Lack of New Listings Has U.S. Home Buyers Snapping up Properties Fast
“Buyers can’t buy if sellers don’t want to sell,” according to Redfin
BY V.L. HENDRICKSON
Homes selling fast in the U.S. despite a cooling market. PIXABAY
A dearth of new listings in the U.S. has homes selling fast, making some areas seem “hot” in a cooling market.
New listings registered a 21.8% annual drop during the four weeks ending Sunday, according to a Redfin report released Thursday. It was one of the most significant stock declines since the start of the pandemic, “contributing to an unseasonal early-spring decline in the total number of homes for sale,” the report said.
Indeed, homeowners are reluctant to list their properties because they don’t want to give up the low mortgage rates they have. Average 30-year mortgage rates dropped to 6.28% this week—their fourth-straight decline—but that’s still more than double the sub-3% rates common in 2021, the report said.
“Elevated mortgage rates are perhaps an even bigger deterrent for would-be sellers than for would-be buyers. Giving up a 3% mortgage rate for one in the 6% range is a tough pill to swallow,” Taylor Marr, Redfin’s deputy chief economist, said in the report. “Today’s serious home buyers have grown accustomed to the idea of a 5% or 6% rate and have adjusted their budgets accordingly.”
Meanwhile, pending home sales dropped 19% year over year, the data showed. Demand has slowed, but the lack of options is also dampening sales.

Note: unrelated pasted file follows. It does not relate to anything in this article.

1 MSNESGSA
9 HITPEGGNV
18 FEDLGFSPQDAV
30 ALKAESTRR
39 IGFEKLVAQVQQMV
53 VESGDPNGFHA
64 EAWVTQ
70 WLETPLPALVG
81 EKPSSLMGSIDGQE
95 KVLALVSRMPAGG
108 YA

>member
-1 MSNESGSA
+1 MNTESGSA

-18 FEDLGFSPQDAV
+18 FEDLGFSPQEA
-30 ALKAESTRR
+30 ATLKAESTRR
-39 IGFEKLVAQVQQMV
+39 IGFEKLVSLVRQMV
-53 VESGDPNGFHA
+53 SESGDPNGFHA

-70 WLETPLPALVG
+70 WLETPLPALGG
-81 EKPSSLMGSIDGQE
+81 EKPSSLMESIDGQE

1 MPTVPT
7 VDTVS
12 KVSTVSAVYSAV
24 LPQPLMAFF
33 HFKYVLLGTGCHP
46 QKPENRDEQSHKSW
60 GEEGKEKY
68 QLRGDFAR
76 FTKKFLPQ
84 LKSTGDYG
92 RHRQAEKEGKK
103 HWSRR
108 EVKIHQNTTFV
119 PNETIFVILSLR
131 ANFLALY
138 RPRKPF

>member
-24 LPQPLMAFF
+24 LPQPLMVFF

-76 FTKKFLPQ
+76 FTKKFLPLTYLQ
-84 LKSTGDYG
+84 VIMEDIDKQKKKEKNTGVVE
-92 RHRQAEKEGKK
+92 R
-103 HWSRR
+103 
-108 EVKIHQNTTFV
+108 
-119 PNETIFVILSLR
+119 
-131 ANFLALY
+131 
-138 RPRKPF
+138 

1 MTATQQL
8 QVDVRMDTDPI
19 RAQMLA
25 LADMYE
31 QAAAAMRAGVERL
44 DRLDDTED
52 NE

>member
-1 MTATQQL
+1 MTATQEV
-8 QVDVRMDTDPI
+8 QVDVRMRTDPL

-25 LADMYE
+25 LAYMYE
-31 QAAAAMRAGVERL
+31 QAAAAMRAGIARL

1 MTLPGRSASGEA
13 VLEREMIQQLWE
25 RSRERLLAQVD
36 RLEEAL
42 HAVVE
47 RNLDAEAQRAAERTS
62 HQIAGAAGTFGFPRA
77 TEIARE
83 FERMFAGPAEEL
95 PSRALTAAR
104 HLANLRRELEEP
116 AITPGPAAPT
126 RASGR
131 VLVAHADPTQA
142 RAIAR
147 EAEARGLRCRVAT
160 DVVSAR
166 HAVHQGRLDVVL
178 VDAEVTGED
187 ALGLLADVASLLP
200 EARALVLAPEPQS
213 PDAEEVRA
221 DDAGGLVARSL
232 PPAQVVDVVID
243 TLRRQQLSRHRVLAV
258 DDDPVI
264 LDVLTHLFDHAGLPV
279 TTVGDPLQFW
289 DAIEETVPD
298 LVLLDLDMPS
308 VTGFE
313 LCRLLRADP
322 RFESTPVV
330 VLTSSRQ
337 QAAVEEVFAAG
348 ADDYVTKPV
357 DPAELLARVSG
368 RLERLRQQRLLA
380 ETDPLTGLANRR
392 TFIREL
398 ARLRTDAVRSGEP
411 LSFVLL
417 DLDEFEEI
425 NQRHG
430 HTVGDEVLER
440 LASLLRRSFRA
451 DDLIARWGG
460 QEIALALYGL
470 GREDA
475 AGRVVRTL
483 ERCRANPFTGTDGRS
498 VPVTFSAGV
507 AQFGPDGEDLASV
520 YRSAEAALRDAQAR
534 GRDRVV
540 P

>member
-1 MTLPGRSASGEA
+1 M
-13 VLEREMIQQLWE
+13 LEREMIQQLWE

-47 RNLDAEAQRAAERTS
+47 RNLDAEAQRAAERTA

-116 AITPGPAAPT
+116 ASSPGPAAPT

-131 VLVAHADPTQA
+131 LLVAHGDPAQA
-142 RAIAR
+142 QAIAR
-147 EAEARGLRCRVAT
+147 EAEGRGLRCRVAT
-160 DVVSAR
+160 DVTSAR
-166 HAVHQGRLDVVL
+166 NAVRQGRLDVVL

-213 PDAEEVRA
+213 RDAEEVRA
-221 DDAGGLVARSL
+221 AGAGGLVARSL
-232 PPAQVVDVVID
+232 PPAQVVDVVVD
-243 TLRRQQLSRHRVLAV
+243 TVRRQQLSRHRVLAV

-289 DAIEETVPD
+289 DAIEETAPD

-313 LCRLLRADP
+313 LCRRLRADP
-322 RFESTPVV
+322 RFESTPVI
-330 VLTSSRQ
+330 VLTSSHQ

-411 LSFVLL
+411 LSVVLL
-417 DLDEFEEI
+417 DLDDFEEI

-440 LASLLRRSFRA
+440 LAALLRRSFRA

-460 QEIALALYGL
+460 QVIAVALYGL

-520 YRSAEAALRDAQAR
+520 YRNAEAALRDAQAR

At the same time, sales are happening quickly—again, that’s due to the lack of homes on the market. Of the homes going into contract, nearly half are doing so within two weeks, the report said. That’s up from about one-quarter at the start of the year, an unusually quick winter increase.
The way home buyers are snapping up properties now, it would take less than three months for today’s supply of for-sale homes to sell—the shortest time since September, the data showed. It was the fastest winter decline in months of supply since at least 2015, in percentage terms. It’s up from a near-record-low of 1.9 months a year ago, and down from a three-year high of 4.5 months in late January.
“The lack of homes hitting the market explains why the market is moving fast even though sales are still down,” Mr. Marr said. “The lack of new listings is also one reason why sales are down: Buyers can’t buy if sellers don’t want to sell.”
Via Mansion Global